His advice to her is to take the punishment and just leave, rather then continue to fight it. Jason offers Medea money to help her and the children survive in exile, but she refuses. He states, “Then in any case, I call the gods to witness that I wish to help you and the children in every way, but you refuse what is good for you” (708: 607 – 609). He tries to help them and to keep them safe while they’re in exile, but Medea continues to turn down his offers. No matter how much advice Jason tries to give Medea, she refuses to listen. Achilles is just as stubborn as Medea when it comes to taking someone’s advice. Odysseus tries to remind Achilles of what his father once told him. His father tells him, “But you, you hold in check that proud, fiery spirit of yours inside your chest! Friendship is much better. Vicious quarrels are deadly – put an end to them, at once” (154: 309 – 312). Odysseus reminds Achilles of this so that he would end his hatred toward Agamemnon. Achilles replies with, “I hate that man like the very Gates of Death who says one thing but hides another in his heart. I will say it outright” (155: 378 – 380). Despite Odysseus’ advice, Achilles still upholds his hatred for Agamemnon. Achilles refuses to change his stance on the situation.
As a result of Medea and Achilles actions, they are referred to as “wild beasts” and “savages.” Medea’s rage becomes so extreme that she uses her kids to kill Kreon’s daughter. Medea tells the Chorus, But that by a trick I may kill the king’s daughter. For I will send the children with gifts in their hands to carry to the bride, so as not to be banished, – a finely woven dress and a golden diadem. And if she takes them and wears them upon her skin she and all who touch the girl will die in agony; such poison will I lay upon the gifts I send (711: 767 – 773). Medea plans to destroy Jason’s new family before leaving the land. Her anger does not end here though. Not only does Medea kill the king’s daughter, but she also turns her rage towards her own children. Medea states, “Force every way will have it they must die, and since this must be so, the I, their mother, shall kill them” (721: 1214 – 1215). Medea acts as if the killing of her children resolved all her problems. She is a very unhappy women and she recognizes it. Her kids cry for help, but it does not stop Medea from murdering them.
Her rage as just completely taken over her mindset and love for what really matters, her kids. Furthermore, after the death of Patroclus, Achilles’ rage increased much more. Achilles explains, “I shall not bury you, not till I drag back here the gear and head of Hector, who slaughtered you, my friend, greathearted friend…” (185: 389 – 391). Achilles wants Patroclus to know that no matter what it takes, he will seek revenge on Hector. He wants to give Patroclus the proper burial, but not until he kills Hector. Not only his Achilles looking to kill Hector, but he threatens to kill the Trojans as well. For example, he states, “Here in front of your flaming pyre I’ll cut the throats of a dozen sons of Troy in all their shining glory, venting my rage on them for your destruction!” (185: 392 – 394). Achilles takes his anger out on these men in honor of his friend. To Achilles, this is his way of showing Patroclus his loyalty to their friendship.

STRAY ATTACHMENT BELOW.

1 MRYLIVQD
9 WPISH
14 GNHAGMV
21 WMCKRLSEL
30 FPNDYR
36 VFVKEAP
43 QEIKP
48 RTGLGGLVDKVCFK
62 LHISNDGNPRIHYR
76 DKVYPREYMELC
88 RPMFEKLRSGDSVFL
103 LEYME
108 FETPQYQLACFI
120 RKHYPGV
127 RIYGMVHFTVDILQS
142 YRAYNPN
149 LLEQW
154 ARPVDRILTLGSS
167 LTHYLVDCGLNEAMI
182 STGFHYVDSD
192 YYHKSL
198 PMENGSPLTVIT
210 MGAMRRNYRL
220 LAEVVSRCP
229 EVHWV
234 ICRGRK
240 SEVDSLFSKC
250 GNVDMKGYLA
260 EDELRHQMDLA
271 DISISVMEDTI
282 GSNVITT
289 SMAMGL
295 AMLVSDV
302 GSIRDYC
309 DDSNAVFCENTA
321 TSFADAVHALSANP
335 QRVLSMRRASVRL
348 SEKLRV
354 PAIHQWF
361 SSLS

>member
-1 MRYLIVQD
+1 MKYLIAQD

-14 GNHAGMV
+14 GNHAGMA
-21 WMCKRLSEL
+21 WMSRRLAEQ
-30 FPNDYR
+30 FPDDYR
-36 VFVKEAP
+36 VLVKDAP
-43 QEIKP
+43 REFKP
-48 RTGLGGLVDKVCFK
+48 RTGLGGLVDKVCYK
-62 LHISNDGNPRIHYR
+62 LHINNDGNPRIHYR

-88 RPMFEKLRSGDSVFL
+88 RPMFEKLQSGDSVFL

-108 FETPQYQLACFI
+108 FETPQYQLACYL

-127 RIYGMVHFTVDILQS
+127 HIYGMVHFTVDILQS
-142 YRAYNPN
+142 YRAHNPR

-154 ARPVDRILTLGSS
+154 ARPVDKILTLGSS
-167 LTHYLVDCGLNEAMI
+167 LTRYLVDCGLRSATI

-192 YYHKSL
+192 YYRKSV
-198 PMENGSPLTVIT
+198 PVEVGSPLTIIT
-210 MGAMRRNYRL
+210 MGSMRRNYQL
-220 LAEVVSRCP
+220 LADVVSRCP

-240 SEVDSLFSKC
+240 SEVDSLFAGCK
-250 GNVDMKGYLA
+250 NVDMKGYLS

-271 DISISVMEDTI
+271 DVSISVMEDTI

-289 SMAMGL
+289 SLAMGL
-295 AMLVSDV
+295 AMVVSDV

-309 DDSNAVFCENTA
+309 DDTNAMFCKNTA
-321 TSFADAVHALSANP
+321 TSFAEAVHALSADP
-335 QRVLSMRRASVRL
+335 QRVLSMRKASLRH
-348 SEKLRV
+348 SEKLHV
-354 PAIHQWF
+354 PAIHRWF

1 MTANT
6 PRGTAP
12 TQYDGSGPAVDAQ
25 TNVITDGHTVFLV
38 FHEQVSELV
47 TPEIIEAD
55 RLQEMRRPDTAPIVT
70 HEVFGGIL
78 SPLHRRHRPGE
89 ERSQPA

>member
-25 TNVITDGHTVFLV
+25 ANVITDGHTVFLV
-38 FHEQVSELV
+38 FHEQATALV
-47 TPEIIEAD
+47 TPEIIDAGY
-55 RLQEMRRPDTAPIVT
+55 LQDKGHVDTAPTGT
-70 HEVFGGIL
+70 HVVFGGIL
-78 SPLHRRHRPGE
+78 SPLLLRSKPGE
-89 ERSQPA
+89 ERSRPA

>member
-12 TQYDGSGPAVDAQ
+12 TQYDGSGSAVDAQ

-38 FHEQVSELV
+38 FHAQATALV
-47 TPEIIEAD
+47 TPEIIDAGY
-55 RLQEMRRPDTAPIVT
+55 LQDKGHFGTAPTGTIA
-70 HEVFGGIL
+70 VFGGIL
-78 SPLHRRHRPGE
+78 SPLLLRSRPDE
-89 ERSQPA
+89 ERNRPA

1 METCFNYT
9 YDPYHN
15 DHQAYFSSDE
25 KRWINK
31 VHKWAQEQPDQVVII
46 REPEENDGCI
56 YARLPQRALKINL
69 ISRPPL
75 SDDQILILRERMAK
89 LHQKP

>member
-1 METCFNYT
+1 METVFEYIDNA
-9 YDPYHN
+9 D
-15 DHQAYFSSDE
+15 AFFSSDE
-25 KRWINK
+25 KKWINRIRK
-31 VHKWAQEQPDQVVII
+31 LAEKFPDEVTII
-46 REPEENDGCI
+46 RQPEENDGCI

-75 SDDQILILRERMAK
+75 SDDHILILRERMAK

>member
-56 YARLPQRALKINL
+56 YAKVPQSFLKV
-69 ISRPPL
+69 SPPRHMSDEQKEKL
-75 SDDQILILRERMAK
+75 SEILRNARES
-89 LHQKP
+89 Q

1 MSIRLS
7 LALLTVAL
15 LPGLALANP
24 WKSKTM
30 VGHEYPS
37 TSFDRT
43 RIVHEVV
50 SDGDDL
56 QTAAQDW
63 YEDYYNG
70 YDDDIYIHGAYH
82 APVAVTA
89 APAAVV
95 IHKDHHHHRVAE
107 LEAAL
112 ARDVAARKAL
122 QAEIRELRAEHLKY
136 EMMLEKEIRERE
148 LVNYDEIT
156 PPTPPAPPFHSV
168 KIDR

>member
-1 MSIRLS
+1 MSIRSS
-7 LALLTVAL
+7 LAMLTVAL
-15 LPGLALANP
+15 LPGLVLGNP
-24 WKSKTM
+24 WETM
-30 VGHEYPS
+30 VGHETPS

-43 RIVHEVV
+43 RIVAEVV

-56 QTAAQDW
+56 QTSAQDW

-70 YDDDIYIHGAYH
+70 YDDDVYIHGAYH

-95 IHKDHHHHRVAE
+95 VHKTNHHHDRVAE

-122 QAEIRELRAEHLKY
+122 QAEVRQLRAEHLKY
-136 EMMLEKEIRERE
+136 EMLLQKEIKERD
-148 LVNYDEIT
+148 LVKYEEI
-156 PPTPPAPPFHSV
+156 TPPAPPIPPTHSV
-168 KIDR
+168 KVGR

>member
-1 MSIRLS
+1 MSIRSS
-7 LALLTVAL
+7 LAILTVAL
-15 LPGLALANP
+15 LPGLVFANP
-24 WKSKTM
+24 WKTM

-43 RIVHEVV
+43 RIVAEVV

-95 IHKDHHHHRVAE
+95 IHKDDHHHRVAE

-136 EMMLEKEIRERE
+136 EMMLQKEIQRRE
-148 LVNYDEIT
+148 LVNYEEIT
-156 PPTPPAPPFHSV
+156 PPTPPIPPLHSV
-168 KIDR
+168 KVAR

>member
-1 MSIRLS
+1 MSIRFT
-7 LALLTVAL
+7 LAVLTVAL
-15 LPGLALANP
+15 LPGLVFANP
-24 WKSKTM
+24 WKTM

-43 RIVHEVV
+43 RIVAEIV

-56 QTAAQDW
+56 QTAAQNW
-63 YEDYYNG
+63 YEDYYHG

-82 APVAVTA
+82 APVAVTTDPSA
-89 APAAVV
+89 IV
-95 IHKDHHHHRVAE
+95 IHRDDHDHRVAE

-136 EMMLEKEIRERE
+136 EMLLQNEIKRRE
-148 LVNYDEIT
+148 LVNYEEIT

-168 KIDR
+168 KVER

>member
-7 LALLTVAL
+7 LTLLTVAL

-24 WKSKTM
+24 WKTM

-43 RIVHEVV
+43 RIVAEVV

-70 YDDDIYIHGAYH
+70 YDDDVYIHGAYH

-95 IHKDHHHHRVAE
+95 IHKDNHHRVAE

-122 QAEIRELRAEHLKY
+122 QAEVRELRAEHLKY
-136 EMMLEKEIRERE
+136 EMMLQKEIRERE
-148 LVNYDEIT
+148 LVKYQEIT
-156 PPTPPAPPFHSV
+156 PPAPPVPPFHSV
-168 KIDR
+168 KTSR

As if rage is not enough, both of these characters sacrifice the lives of friends and loved ones for the need of revenge. Medea seeks the worst of revenge on her husband. Aside from just killing Jason’s new wife and the king, Medea takes his children’s lives as well. Medea tells Jason, “So now you may call me a monster, if you wish, or Scylla housed in the caves of the Tuscan sea I too, as I had to, have taken hold of your heart” (723: 1333 – 1335). She shows no emotion for killing her children. Medea did this just to get back at Jason. She explains, “The children are dead. I say this to make you suffer” (723: 1345). Revenge is the only thing Medea had in mind. As a result of Jason’s actions, Medea found that this was her only way of getting back at him. She had to make him suffer, even if it meant sacrificing the lives of her own children. Achilles, also, let his anger get the best of him. Achilles was so mad at Agamemnon for taking his war prize that he turned against his own army. Achilles prayed to his mother asking for help from Zeus. He said, “Persuade him, somehow, to help the Trojan cause, to pin the Achaeans back against their ships, trap them round the bay and mow them down” (130: 485 – 487). Achilles wanted the Trojans to win the war. He wanted his army to lose and feel his pain. He states, “So all can reap the benefits of their king – so even might Atrides can see how mad he was to disgrace Achilles, the best of the Achaeans” (130: 488 – 490). To Achilles, seeing his army die was all the revenge that he needed. All this anger and fury lead these characters to seek revenge is the worst ways possible.
To conclude, Medea and Achilles possess many similarities. While these two characters are from different stories, they can still be tied together with their actions. This is possible because they know how to recognize the heroic code, they feel dishonored in some way, they ignore advice due to their anger and rage, they are consider to be “wild beasts,” and they seek revenge.
Homer. “The Illiad.” Trans. Robert Fagles. The Norton Anthology of World Literature. Ed. Sarah Lawell. 2nd ed. Vol. A. New York: Norton, 2009. 114 – 225. Euripides. “The Ramayana.” Trans. Rex Warner. The Norton Anthology of World Literature. Ed. Sarah Lawell. 2nd ed. Vol. A. New York: Norton, 2009. 695 – 725.